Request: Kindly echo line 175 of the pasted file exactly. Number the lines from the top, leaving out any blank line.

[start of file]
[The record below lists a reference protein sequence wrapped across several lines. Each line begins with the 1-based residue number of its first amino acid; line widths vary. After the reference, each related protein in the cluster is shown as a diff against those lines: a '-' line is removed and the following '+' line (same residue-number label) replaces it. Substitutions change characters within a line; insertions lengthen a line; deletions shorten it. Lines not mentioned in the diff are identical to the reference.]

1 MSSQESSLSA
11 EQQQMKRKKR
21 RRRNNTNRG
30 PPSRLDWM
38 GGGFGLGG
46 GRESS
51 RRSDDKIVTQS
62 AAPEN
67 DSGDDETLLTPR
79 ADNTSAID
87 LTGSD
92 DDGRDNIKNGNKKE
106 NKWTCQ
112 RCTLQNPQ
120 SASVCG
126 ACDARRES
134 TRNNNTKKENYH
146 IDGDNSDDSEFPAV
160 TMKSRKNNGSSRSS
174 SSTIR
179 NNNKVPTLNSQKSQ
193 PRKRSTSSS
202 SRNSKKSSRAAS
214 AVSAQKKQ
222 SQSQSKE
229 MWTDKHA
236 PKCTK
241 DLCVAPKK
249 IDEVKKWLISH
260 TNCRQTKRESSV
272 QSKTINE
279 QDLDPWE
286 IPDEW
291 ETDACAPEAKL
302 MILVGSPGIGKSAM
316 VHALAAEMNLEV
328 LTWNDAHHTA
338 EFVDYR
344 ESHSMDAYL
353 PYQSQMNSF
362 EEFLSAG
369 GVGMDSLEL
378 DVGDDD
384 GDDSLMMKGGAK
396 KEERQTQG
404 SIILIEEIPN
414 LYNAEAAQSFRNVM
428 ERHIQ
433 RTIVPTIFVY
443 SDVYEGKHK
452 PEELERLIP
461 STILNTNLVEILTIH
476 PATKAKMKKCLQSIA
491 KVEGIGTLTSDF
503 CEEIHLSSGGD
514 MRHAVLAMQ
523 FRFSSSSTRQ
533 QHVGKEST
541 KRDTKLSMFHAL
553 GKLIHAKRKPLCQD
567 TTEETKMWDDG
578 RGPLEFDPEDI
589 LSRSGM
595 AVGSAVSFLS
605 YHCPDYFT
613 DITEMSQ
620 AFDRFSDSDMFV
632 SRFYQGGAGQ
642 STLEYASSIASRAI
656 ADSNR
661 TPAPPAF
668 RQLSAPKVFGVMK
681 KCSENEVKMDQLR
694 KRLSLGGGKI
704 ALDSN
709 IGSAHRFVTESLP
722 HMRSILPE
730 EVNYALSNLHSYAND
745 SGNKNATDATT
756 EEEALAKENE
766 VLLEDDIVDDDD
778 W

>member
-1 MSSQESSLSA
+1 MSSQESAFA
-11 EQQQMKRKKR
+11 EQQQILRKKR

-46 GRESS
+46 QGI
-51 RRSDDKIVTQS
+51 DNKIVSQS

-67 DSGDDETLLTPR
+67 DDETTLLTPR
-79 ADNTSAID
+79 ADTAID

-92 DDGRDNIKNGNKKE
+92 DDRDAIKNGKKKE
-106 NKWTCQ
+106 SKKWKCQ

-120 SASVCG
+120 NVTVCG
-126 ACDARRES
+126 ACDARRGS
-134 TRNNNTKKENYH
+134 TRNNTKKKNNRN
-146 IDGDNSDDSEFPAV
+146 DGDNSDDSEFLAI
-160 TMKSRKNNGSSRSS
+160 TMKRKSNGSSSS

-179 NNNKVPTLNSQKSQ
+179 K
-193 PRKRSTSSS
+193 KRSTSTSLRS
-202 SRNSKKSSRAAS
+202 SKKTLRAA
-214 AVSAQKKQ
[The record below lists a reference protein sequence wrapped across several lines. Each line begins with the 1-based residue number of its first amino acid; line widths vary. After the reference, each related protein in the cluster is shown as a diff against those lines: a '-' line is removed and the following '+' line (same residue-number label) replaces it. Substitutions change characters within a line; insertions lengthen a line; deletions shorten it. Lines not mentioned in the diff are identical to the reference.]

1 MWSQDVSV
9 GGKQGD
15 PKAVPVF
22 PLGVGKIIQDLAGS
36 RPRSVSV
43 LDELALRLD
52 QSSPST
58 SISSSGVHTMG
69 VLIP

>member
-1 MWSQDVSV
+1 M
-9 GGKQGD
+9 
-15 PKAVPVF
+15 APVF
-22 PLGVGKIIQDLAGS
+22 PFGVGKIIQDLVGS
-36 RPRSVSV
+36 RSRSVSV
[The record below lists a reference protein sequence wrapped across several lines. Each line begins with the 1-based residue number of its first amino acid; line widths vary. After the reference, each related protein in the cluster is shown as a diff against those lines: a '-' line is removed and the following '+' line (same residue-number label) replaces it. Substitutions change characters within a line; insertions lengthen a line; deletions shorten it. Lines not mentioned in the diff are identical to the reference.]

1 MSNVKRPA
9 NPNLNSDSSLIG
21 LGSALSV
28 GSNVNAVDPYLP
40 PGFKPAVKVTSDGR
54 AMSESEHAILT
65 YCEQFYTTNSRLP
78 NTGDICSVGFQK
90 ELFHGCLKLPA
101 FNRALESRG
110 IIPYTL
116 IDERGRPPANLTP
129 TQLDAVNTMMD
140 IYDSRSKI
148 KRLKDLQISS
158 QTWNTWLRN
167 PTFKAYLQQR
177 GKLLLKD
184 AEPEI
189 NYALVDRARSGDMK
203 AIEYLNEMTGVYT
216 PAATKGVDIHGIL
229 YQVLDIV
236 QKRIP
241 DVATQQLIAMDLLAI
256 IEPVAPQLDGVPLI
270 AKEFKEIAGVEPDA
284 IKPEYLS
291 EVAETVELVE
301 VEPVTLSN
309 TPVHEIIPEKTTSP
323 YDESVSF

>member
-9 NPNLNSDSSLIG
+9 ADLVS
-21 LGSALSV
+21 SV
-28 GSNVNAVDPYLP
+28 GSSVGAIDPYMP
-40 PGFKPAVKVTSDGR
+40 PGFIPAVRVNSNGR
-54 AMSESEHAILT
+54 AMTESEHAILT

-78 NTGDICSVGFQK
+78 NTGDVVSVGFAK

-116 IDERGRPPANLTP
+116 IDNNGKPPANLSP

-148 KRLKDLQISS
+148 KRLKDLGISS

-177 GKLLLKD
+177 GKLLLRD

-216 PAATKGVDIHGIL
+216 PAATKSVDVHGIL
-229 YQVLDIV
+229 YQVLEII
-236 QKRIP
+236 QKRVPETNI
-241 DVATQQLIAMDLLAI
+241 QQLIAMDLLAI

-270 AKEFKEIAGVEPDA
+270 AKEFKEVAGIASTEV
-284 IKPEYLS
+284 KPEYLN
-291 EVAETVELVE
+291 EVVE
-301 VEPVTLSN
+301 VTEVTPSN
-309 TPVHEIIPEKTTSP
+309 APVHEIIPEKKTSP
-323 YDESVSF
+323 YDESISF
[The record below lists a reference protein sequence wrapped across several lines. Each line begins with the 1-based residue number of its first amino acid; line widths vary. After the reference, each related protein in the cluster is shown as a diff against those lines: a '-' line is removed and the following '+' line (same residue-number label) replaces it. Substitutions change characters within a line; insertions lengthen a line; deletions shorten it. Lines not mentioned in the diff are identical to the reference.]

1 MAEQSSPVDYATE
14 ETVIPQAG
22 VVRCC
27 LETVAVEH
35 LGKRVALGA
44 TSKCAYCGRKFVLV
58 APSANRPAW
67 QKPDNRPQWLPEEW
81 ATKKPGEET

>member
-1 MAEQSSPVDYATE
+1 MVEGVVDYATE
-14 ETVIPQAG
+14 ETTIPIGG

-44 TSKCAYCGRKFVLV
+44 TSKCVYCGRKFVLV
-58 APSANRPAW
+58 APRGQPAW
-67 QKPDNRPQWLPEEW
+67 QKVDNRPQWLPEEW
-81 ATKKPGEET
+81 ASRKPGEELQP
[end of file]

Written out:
-21 LGSALSV